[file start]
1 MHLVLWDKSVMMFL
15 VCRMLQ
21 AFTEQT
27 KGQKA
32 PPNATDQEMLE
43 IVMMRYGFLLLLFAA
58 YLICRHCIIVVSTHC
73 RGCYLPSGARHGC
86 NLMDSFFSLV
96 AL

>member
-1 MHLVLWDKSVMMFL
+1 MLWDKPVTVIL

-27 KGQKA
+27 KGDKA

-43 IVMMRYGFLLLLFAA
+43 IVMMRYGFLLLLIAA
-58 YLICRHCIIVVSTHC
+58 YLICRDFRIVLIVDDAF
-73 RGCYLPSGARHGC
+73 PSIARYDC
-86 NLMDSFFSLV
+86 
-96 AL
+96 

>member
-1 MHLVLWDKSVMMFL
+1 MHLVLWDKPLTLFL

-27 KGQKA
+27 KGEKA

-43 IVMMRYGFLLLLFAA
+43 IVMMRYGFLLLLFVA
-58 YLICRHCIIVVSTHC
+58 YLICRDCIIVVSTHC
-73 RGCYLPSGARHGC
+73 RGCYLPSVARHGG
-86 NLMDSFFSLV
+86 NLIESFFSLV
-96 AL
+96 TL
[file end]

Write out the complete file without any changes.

1 MHLVLWDKSVMMFL
15 VCRMLQ
21 AFTEQT
27 KGQKA
32 PPNATDQEMLE
43 IVMMRYGFLLLLFAA
58 YLICRHCIIVVSTHC
73 RGCYLPSGARHGC
86 NLMDSFFSLV
96 AL

>member
-1 MHLVLWDKSVMMFL
+1 MLWDKPVTVIL

-27 KGQKA
+27 KGDKA

-43 IVMMRYGFLLLLFAA
+43 IVMMRYGFLLLLIAA
-58 YLICRHCIIVVSTHC
+58 YLICRDFRIVLIVDDAF
-73 RGCYLPSGARHGC
+73 PSIARYDC
-86 NLMDSFFSLV
+86 
-96 AL
+96 

>member
-1 MHLVLWDKSVMMFL
+1 MHLVLWDKPLTLFL

-27 KGQKA
+27 KGEKA

-43 IVMMRYGFLLLLFAA
+43 IVMMRYGFLLLLFVA
-58 YLICRHCIIVVSTHC
+58 YLICRDCIIVVSTHC
-73 RGCYLPSGARHGC
+73 RGCYLPSVARHGG
-86 NLMDSFFSLV
+86 NLIESFFSLV
-96 AL
+96 TL